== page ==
A mother claims that her 12-year-old son got all cancer-free cancer after treatment to Turkey.
Toni Ilsley & # 39; s son Charlie was diagnosed with medulloblastoma brain tumor when he was only eight years old in 2015.
The young person, from Reading, was operated on to remove the masses, only to return to his spine in March last year.
His mother undertook to examine treatments after doctors reportedly told her they could do nothing more.
Mrs. Ilsley came across online targeted radiotherapy, called CyberKnife. The NHS has since said that this & # 39; not clinically appropriate & # 39; is for Charlie & # 39; s cancer.
After raising £ 100,000 ($ 121,110) for treatment in Turkey, Charlie has reportedly received full permission from the same doctors who said his tumors were untreatable 18 months ago.
Mrs. Ilsley believes that if she had listened to the doctors & # 39; Charlie would not be here now & # 39 ;.
Charlie Ilsley flew to Turkey for a treatment for brain cancer that is not available on the NHS
The youngster underwent many rounds of chemo, as well as & # 39; targeted radiotherapy & # 39 ;, known as CyberKnife. His mother came across the treatment online after doctors reportedly told her there was nothing they could do to stop her son from spreading once it reached its backbone
Speaking of the doctors' initial prognosis, Mrs. Ilsley told the BBC: & # 39; If I had listened to them, Charlie wouldn't be here right now – I shouldn't think about that.
& # 39; When Charlie had his first scan in Turkey and the first treatment was working, I remember feeling very happy.
& # 39; And then (I felt) angry that this could not be done in my own country. & # 39;
Once the brain tumor was diagnosed, Charlie underwent emergency surgery to remove the mass, followed by & # 39; many rounds of radiation & # 39; and four stem cell transplants, according to his GoFundMe page.
The juvenile recovered well until tumors were later discovered in two places on his spine.
Charlie then underwent two rounds of chemo, but his tumors still doubled in size.
Ms. Ilsley claims that doctors at the John Radcliffe Hospital in Oxford told her family that there was nothing they could do to prevent Charlie's cancer from spreading.
She refused to accept the prognosis and arranged for her son to go to Memorial Hospital in Ankara, Turkey, where £ 30,000 ($ 36,385) was charged for the treatment.
Once there, each of Charlie & # 39; s two tumors underwent three rounds of CyberKnife radiotherapy, where he also received chemo.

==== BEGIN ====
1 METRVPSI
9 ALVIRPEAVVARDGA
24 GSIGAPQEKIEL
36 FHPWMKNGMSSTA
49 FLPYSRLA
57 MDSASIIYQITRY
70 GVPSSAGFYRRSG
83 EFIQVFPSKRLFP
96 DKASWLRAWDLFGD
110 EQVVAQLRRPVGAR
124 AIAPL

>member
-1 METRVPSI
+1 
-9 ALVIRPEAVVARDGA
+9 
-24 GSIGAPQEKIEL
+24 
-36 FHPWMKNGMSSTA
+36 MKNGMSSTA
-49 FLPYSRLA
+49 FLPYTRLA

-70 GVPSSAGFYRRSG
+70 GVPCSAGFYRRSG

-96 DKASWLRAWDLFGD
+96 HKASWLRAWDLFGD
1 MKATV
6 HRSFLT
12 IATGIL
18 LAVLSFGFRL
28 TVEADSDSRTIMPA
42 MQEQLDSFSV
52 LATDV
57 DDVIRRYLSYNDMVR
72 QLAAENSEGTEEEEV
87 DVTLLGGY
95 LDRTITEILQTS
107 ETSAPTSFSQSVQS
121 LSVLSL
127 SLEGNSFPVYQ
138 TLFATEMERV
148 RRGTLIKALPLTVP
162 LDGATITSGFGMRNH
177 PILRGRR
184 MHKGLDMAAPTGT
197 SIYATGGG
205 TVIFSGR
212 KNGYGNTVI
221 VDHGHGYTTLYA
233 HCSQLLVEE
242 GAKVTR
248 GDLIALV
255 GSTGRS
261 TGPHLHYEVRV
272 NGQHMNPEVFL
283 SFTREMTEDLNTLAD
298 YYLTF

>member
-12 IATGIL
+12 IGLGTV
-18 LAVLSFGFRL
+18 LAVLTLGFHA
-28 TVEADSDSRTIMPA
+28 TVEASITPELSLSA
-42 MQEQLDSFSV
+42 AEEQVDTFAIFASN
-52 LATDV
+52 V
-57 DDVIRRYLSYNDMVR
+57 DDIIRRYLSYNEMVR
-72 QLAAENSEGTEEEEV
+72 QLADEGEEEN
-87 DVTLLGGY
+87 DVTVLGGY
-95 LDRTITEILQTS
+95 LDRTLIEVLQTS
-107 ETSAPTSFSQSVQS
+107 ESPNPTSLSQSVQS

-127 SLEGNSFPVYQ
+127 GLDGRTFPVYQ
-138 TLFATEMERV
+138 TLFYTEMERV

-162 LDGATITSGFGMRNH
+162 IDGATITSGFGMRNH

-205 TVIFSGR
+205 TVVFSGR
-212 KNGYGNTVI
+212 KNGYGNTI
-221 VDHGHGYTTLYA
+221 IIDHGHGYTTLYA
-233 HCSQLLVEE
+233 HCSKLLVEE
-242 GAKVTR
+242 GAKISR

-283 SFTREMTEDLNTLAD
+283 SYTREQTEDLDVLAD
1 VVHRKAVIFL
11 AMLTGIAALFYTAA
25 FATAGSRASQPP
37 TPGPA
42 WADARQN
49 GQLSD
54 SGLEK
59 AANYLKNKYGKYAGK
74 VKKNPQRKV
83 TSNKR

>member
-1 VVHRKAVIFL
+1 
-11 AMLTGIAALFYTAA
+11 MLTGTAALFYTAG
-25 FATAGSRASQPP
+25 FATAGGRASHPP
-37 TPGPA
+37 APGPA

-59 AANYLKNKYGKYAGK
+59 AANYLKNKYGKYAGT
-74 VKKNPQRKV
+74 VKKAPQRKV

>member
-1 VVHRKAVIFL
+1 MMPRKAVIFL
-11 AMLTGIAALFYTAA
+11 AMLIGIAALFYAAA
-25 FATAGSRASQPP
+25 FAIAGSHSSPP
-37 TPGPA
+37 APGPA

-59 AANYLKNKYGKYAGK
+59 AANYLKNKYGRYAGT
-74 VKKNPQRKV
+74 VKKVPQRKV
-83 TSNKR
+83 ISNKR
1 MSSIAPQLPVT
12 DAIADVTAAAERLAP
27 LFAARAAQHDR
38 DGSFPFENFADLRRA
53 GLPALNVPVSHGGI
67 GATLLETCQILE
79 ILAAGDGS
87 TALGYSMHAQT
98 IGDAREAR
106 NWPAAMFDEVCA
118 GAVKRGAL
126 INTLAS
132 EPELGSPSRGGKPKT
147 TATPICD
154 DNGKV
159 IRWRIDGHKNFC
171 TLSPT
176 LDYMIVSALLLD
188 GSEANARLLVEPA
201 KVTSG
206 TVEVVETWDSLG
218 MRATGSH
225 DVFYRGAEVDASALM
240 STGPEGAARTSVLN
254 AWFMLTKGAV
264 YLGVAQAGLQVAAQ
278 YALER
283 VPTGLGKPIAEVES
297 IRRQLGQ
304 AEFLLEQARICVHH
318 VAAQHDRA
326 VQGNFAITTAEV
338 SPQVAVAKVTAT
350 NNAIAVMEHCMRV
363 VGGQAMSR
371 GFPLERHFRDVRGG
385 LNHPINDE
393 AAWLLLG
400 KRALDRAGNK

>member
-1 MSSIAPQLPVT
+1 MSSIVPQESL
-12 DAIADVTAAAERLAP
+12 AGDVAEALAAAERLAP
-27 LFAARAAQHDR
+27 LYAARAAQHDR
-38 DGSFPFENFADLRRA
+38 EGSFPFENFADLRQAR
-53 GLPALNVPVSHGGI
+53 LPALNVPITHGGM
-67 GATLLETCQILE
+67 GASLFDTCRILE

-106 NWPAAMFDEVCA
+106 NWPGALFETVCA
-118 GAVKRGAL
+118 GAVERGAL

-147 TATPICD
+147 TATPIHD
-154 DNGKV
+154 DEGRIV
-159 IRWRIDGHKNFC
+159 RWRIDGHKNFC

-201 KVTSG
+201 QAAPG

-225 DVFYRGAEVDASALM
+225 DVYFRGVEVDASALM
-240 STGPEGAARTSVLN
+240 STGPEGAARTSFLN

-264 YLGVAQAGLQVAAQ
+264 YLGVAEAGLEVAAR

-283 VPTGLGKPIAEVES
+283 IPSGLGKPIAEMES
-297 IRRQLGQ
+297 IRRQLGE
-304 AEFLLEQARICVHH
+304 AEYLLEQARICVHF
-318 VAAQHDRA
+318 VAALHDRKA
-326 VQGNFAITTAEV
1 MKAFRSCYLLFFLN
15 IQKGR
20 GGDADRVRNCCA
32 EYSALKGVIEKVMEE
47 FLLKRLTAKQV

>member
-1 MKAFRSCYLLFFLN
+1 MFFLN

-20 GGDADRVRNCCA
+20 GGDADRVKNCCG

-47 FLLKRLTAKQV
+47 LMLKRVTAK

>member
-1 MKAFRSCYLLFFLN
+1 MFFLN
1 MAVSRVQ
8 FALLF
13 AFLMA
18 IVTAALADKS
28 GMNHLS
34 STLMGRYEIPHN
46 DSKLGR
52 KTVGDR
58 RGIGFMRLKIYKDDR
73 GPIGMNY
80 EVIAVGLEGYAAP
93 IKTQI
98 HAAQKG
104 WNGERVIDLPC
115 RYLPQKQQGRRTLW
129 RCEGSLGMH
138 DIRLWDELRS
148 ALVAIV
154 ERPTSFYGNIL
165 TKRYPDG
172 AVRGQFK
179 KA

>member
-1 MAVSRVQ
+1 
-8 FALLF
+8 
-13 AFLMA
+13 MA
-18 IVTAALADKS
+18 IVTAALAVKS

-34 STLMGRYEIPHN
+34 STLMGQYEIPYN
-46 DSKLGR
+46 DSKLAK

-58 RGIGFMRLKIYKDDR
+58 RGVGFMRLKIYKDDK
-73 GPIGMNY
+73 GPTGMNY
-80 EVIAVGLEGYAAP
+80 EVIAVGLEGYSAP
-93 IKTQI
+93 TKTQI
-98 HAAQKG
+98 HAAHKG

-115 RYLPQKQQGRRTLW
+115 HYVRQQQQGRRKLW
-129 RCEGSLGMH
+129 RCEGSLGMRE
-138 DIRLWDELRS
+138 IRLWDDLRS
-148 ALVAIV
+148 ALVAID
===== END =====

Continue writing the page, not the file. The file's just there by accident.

The young person was able to return home for a short while before fleeing again for a second and third course of treatment.
Charlie's & # 39; s family had to & # 39; make some extra payments & # 39; to cover the costs of medicines that prevent the side effects he had previously suffered.
An MRI scan showed that Charlie & # 39; s tumors are shrinking, but he still needed two chemo cycles and one stem cell transplant.
The transplant added quite a lot to the costs & # 39; but was needed to give him the best possible opportunity & # 39 ;.
Eighteen months later, the same doctors reportedly gave Charlie full permission
Charlie & # 39; s mother Toni has raised £ 100,000 ($ 121,110) for treatment, as well as a stem cell transplant, medicines to prevent side effects and additional immunotherapy in Germany
After the procedure came an MRI scan & # 39; very positive & # 39; Charlie was even able to return to school part-time.
To give him a & # 39; long-term remedy & # 39; the family then raised £ 40,000 ($ 48,523) for immunotherapy in Germany.
Immunotherapy is a form of cancer treatment that helps the immune system fight the disease.
During this time Charlie & # 39; s father Mark was diagnosed with & # 39; rare cancer & # 39; and he needed surgery.
Charlie and his mother did not want to postpone the treatment of the younger, last month to Germany.
Once home, Charlie checked at the John Radcliffe Hospital, where he received the good news. It is unclear how his father is doing.
NHS England said it does not comment on individual cases, but said & # 39; decisions about correct treatment are difficult & # 39 ;.
It added the NHS funds that focus on lung cancer radiotherapy, but it is not always & # 39; clinically appropriate or better treatment & # 39; than therapies that are available from health care.
Donate to Charlie & # 39; s ongoing treatment here.
Charlies scans are & # 39; very positive & # 39; He returned and he is at school part-time
Mrs. Ilsley believes that if she had listened to doctors & # 39; Charlie would not be here now & # 39;
WHAT IS THE CYBERKNIFE?
CyberKnife is a form of radiotherapy that focuses on the exact location of a tumor.
X-ray cameras check the position of a malignant mass, while sensors analyze the patient's breathing.
This allows a robot to position a beam of radiation therapy that is aimed at the tumor, while avoiding healthy surrounding tissue. The robot moves with the patient's breathing.
Due to the accuracy of less than a millimeter, the CyberKnife makes it possible to administer larger doses of radiotherapy, resulting in fewer hospital visits for the patient.
Conventional radiotherapy provides radiation to both the tumor and the surrounding healthy tissue. This was necessary because the tumor movement was not followed during the treatment.
This increased the risk of damage to the healthy tissue, as well as other side effects.
CyberKnife can be suitable for certain brains, lungs, spine, liver, pancreas and prostate cancer. However, patients are selected case by case.
NHS England says the treatment & # 39; is not always clinically appropriate & # 39 ;.
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